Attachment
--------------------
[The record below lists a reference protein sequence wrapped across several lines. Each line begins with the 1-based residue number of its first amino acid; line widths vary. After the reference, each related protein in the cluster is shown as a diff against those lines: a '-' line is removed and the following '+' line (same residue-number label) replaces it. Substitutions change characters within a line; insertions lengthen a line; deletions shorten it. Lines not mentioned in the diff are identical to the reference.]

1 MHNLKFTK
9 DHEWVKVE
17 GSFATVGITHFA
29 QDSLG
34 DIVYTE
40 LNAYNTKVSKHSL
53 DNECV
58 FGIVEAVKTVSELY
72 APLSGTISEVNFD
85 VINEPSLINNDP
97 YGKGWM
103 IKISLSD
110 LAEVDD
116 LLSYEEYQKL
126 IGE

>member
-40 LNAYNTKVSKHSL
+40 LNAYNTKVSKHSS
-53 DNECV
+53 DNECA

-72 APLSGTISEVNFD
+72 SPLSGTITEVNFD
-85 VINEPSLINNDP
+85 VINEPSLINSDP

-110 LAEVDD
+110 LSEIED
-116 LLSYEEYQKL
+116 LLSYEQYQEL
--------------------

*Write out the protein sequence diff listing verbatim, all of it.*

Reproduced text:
[The record below lists a reference protein sequence wrapped across several lines. Each line begins with the 1-based residue number of its first amino acid; line widths vary. After the reference, each related protein in the cluster is shown as a diff against those lines: a '-' line is removed and the following '+' line (same residue-number label) replaces it. Substitutions change characters within a line; insertions lengthen a line; deletions shorten it. Lines not mentioned in the diff are identical to the reference.]

1 MHNLKFTK
9 DHEWVKVE
17 GSFATVGITHFA
29 QDSLG
34 DIVYTE
40 LNAYNTKVSKHSL
53 DNECV
58 FGIVEAVKTVSELY
72 APLSGTISEVNFD
85 VINEPSLINNDP
97 YGKGWM
103 IKISLSD
110 LAEVDD
116 LLSYEEYQKL
126 IGE

>member
-40 LNAYNTKVSKHSL
+40 LNAYNTKVSKHSS
-53 DNECV
+53 DNECA

-72 APLSGTISEVNFD
+72 SPLSGTITEVNFD
-85 VINEPSLINNDP
+85 VINEPSLINSDP

-110 LAEVDD
+110 LSEIED
-116 LLSYEEYQKL
+116 LLSYEQYQEL